Written by on 17th April 2012

One of the most famous lines in movie history is when Dustin Hoffman in The Graduate is told the secret to his future success, “plastics”, which was a hot growth area in 1967. In my career I’ve been fortunate enough to witness a few ‘next big things’ and be in a place and time when I could act on them.

In 1971 I was asked to teach a course on data base management. At that time it was a very new subject with a worldwide installation base of no more than a few hundred sites, mostly IBM’s IMS. I thought it would become big and the topic of data base management systems ultimately led to the formation of Digital Consulting, Inc. and Data Base World.

When the IBM PC came out in 1981, I had a similar thought that this was going to really change the focus of computing away from the then popular mainframe and into distributed computing. At DCI we started a trade show called Downsizing Expo, which was very popular for a few years.

And in 1994, as a beta tester of Windows 95, I thought that this product would become explosive for Microsoft and lead to a kind of world domination. I wrote about this in my Client Server Today Magazine column, and here are a few excerpts from that article:

In its 1994 wrap-up, “The Year in Review,” PC Week listed Windows 95 as one of the six “biggest letdowns of the year.” I don’t agree…Once it arrives, Windows 95 will sweep the industry like a tornado, unlike anything the industry has seen before…

Win 95… is going to create the loudest sucking sound you’ve ever heard for Microsoft Office. At a yield to Microsoft of perhaps $100 per copy and installing on, say, two thirds of Win 95 sites, Office should bring another $1.5 billion per year or so into Microsoft’s coffers.

Microsoft’s stock price should appreciate from the strong cash flow… That will mean the company’s capitalization could escalate to the point where it will be in a position to… challenge IBM for…the highest market capitalization.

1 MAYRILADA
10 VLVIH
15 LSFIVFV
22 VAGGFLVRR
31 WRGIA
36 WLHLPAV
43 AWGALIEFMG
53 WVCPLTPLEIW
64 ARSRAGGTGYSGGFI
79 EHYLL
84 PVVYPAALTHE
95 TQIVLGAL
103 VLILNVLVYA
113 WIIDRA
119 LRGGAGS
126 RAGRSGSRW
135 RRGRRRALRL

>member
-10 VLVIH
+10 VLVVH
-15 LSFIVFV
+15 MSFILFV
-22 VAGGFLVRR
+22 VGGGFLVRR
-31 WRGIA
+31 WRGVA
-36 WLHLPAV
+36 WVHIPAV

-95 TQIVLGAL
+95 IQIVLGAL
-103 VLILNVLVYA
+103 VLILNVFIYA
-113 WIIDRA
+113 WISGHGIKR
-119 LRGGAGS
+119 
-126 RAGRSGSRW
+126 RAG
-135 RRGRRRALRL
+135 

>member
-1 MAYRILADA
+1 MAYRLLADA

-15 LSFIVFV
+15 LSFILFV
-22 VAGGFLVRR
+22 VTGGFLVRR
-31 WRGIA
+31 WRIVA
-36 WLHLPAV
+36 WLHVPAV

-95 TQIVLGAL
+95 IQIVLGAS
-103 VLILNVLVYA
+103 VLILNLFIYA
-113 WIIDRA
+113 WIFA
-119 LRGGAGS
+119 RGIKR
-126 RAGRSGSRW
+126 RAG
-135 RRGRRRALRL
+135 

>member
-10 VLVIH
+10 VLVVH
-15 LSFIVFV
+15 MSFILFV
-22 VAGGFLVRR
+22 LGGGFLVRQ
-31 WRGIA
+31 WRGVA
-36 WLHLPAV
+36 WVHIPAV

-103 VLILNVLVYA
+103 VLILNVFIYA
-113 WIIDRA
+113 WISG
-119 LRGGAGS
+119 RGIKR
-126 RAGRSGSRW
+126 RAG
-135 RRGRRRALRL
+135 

Anyone who purchased MSFT at the time this article appeared would have seen a 400% appreciation as the stock split four times from 1995 to 2000.

I have no doubt that we are now seeing the beginning of tremendous growth for the field known as “big data”. Big data has become a useful technology as result of progress made in many fields:

  • Cloud computing with enormous drops in the cost of computing and data storage.
  • Widely available real time computing with cloud farms from companies like Amazon, Microsoft, Rackspace, GoDaddy, IBM, etc.
  • Enhanced capabilities in natural language processing and artificial intelligence (AI).
  • The combination of DBMS and data mining capabilities with faster, cheaper processing as discussed above.
  • Growth of data being created and made accessible over the Internet.

The basic idea behind  big data is to mine the world wide web for data that is occurring in real time and that, based on past experience, has been shown to correlate positively with variables that are valuable to predict.  The benefit to most users comes from the closely related field which is usually referred to as ‘analytics’. This is the science of how to interpret and use the Internet’s enormous sources of data to help one make those decisions which will prove profitable. And if you can use super cheap computing to do this, you don’t need to improve very much over informal ‘guessing’ to offer tremendous advantages to decision makers.

We are going to witness many new software companies building and marketing platforms that are to be offered to users as a low cost way to jump into the field. Examples include: WiseWindow, Topsy Labs, Relevant Data, Recorded Future, Crimson Hexagon, and SENSENews. And I have no doubt that existing software players such as SAS, SAP, Oracle, IBM, etc. will also be players.

Big Data is even to the point that it has its own conference and trade show industry with specialized events such as:

  • Big Data Conference
  • GigaOM’s Structure:Data
  • O’Reilly Strata Conference and Hadoop World
  • World Conference 2012: Big Data Tipping Point
  • Big Data Innovation

Big Data and analytics. The new plastics!

George Schussel
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